The approval has a seal on it  against the Teachers' Union
Red Morazánica de Información
Tegucigalpa October 27, 2010.  The National Congress abolished different statutes as a part of a strategy against the social conquests of the people, which started with the coup d'état against Constitutional President Manuel Zelaya Rosales. 
The abrogation will affect the teacher sector the most, whom the oligarchy intends to take away their achievements since before the coup d'état with the purpose of privatizing education and destroying the biggest trade union in the country. 
 The approval of the decree, which repeals the salary clause for minimum wage, is also apparently due to pressure by the International Monetary Fund FMI. 
 The abrogation contradicts in a clear way article 95 of the Teachers' Statute, which literally states: The rights recognized by this Law will not be diminished, distorted, nor ignored and all provisions in this sense will be null ipso jure. The teacher personnel on duty as this Statute comes into effect, will conserve the rights acquired through the previous Law of Personnel and Wage Scale of  Teachers as much as it favors them.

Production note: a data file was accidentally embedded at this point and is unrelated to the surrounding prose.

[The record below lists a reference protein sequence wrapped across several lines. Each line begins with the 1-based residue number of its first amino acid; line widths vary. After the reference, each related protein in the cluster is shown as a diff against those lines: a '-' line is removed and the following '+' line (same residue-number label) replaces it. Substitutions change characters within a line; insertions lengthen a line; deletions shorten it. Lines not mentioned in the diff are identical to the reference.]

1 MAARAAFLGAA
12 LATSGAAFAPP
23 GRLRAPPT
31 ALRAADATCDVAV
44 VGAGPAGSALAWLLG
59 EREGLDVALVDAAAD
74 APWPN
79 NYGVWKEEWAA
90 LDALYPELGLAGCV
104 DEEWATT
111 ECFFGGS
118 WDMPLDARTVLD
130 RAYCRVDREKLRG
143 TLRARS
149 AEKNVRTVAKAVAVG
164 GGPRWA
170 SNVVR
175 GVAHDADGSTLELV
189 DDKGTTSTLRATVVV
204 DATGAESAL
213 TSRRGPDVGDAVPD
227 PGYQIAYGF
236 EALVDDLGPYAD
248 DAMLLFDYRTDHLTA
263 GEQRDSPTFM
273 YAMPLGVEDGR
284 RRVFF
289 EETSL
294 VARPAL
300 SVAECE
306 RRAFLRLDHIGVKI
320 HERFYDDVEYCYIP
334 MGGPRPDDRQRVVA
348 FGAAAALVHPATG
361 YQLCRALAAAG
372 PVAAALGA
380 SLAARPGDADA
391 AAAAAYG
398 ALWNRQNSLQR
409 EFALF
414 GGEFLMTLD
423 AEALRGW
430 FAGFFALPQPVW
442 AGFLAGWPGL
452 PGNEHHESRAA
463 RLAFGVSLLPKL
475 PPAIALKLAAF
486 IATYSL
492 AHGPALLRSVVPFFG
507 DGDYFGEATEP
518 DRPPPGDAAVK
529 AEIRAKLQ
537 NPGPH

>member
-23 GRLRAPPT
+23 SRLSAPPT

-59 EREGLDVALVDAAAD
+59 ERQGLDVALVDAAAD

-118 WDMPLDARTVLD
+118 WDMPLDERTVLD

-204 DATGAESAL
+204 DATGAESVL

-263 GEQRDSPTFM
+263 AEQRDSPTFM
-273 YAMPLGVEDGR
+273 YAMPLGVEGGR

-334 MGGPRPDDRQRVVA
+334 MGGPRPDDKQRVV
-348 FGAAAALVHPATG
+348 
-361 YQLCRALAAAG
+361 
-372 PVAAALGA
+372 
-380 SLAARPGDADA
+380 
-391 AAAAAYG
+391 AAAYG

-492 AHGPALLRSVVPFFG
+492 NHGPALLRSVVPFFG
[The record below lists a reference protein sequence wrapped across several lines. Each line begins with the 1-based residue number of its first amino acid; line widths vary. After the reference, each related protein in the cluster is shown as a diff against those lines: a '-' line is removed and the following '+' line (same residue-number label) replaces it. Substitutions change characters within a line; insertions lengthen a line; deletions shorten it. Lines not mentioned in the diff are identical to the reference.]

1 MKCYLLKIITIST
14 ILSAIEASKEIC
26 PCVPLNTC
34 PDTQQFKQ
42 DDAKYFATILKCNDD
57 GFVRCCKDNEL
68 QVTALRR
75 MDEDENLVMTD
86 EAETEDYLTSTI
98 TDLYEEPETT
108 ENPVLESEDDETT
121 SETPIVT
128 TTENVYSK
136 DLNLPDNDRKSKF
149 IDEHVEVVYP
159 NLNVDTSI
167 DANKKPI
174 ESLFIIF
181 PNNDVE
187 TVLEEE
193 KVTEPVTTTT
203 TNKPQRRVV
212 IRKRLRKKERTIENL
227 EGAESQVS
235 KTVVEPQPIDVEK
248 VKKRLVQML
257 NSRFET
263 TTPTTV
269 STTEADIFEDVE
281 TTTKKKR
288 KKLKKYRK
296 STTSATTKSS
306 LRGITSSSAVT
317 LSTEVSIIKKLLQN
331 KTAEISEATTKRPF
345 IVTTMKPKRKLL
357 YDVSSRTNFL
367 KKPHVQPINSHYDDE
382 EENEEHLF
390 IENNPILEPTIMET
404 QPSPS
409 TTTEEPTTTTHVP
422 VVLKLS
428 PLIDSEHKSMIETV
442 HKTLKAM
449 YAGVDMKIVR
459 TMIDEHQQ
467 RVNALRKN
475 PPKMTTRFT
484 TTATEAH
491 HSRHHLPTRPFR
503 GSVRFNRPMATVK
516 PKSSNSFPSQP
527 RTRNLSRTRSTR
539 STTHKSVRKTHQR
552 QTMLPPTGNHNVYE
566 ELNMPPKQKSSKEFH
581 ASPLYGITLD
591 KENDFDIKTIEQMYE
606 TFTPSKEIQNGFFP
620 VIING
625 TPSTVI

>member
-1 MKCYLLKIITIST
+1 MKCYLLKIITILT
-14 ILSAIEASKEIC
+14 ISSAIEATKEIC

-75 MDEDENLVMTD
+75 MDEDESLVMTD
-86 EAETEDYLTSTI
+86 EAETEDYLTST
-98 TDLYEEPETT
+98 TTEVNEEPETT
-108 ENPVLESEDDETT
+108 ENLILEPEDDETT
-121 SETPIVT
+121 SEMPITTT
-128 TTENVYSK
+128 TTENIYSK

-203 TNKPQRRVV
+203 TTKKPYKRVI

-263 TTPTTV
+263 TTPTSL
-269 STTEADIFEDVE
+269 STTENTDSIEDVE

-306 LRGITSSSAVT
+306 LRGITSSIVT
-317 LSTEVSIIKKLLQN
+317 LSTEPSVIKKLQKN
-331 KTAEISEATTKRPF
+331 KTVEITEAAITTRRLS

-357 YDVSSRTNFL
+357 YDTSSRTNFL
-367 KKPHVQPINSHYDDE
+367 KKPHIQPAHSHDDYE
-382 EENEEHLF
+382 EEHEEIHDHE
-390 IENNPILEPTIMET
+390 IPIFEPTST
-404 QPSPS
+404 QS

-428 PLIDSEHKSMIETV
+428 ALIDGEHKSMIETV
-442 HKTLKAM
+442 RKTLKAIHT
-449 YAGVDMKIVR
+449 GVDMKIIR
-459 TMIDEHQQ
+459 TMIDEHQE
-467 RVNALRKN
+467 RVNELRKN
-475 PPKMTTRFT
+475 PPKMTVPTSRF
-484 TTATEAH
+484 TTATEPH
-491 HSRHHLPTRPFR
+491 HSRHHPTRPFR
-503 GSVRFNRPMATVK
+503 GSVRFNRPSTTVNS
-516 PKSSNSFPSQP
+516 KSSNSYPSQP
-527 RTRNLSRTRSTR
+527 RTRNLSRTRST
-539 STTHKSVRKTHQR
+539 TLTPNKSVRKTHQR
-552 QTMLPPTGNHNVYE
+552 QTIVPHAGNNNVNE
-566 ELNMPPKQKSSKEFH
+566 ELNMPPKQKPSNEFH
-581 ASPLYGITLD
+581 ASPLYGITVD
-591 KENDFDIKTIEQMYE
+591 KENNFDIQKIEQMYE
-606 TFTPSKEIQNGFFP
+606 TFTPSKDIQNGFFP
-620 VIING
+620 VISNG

Last Sunday, the president of the Teachers' Union of Middle School Education (Copemh), Jaime Rodríguez, denounced that the head of the regime, Porfirio Lobo, "seeks to blame the Teachers' Statute for the disorder in education and intends to eliminate articule 49", of that same law. 
“Porfirio Lobo does not keep his word , the act [agreement] said that the body of teachers and the government express their total support to the executive decree [statute], but now he suddenly says that he will not comply with article 49", when article 95 [of that Statute] says that rights of teachers can't be reduced", questioned Rodríguez in this moment. 

FNRP calls for demonstrations. The decree seeks to divide the front.  

The National Front of Popular Resistance, FNRP,  called for demonstrations combined with  the teachers' sector, who already called out  all teachers to mobilize in the capital city.